Back To Our Roots

Our founder, August Schell, came to America from the Black Forest. He searched high and low, but couldn't find a good beer quite like his typical German craft. Many beer styles we see today originated in Europe and we have drawn quite a bit of inspiration from our roots over the years. Let’s face it, the Europeans knew what they were doing. Now it’s our turn!


We mill the grains to separate the husk from the seed and expose the endosperm. This allows malt enzymes to convert starch to sugar during the mashing process.


Once the grains have been milled, they are mixed with hot water so the malt enzymes will convert the starches into sugars in preparation for fermentation.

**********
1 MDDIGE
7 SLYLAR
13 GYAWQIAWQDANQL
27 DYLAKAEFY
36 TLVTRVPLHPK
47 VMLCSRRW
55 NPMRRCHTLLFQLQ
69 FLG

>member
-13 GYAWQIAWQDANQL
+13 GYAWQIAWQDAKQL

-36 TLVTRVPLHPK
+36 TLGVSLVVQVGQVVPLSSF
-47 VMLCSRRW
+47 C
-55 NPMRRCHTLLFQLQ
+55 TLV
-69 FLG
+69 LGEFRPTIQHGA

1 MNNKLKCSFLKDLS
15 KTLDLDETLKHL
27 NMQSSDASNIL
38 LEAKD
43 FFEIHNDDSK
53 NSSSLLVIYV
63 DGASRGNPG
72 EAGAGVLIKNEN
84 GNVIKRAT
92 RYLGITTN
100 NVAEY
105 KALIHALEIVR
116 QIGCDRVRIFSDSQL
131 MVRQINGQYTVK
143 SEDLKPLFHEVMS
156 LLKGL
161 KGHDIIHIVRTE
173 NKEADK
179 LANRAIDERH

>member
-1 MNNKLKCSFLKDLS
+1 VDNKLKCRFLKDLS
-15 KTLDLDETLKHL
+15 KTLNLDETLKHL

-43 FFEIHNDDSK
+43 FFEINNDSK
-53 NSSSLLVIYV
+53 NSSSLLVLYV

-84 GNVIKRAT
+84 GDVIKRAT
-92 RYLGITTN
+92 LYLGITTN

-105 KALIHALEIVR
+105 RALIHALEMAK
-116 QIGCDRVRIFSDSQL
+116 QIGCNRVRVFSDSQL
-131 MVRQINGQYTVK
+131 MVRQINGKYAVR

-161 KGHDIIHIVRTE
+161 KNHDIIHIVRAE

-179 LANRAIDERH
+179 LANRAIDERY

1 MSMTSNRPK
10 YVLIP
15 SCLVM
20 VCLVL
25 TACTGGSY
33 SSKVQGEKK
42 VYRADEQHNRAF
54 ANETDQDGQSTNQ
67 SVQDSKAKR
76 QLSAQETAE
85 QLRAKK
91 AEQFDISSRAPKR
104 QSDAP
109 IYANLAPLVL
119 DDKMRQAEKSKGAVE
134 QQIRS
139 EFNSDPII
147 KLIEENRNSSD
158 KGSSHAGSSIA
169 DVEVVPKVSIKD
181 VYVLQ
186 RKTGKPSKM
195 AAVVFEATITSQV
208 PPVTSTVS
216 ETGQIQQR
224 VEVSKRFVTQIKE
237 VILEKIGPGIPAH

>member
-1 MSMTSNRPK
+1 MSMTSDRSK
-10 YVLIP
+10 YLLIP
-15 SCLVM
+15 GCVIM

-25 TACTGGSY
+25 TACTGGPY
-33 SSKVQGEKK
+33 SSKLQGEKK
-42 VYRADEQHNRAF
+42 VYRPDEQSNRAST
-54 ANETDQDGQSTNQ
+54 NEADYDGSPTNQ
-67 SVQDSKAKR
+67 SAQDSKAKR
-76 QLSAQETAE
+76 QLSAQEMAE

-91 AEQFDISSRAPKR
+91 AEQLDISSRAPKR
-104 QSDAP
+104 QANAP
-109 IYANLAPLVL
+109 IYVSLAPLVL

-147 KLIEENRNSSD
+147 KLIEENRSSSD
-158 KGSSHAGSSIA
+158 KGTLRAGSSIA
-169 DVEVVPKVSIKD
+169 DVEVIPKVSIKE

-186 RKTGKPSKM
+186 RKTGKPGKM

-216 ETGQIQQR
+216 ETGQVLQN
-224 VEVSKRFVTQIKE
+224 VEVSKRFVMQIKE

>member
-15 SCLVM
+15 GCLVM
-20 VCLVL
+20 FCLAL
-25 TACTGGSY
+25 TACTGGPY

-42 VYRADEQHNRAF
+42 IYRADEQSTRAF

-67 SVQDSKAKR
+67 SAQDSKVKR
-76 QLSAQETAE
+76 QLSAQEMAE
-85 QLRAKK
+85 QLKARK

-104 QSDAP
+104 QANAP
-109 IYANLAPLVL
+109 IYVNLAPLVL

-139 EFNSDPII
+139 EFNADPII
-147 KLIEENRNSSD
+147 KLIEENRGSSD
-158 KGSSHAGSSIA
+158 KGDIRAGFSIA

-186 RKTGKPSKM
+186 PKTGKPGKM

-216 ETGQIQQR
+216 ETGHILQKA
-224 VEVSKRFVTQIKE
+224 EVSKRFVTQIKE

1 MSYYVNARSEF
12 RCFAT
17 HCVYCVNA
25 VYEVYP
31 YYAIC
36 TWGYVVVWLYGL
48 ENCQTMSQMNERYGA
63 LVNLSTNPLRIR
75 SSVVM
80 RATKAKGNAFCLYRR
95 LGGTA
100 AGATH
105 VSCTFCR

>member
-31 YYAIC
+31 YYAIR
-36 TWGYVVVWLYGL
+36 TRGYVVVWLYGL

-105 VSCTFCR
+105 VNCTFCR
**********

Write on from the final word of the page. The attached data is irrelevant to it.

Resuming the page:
The process of lautering is necessary to separate the grain from the sugar water. The spent grain is then sent to local farmers to feed their cattle and the remaining liquid is called the wort.


Once the wort has been separated it needs to boil in the kettle for various reasons. The boiling process sterilizes the wort, denatures the malt enzymes, isomerizes hops added to provide bitterness, removes undesirable volatiles, creates flavor compounds through maillard reactions, and precipitates proteins.


This is a way to separate the hops and coagulated proteins from the wort.

Wort Cooling

When the wort is done in the whirlpool it is still at boiling temperature and has to be cooled down to fermentation temperature.


Once the wort has been cooled, yeast is added and creates alcohol and carbon dioxide because of the sugar in the wort.


After fermentation has been completed, the young beer is cooled to a temperature near freezing so it can mature.


When the lagering is complete, the beer is filtered to remove the yeast and create a brilliant appearance before being packaged.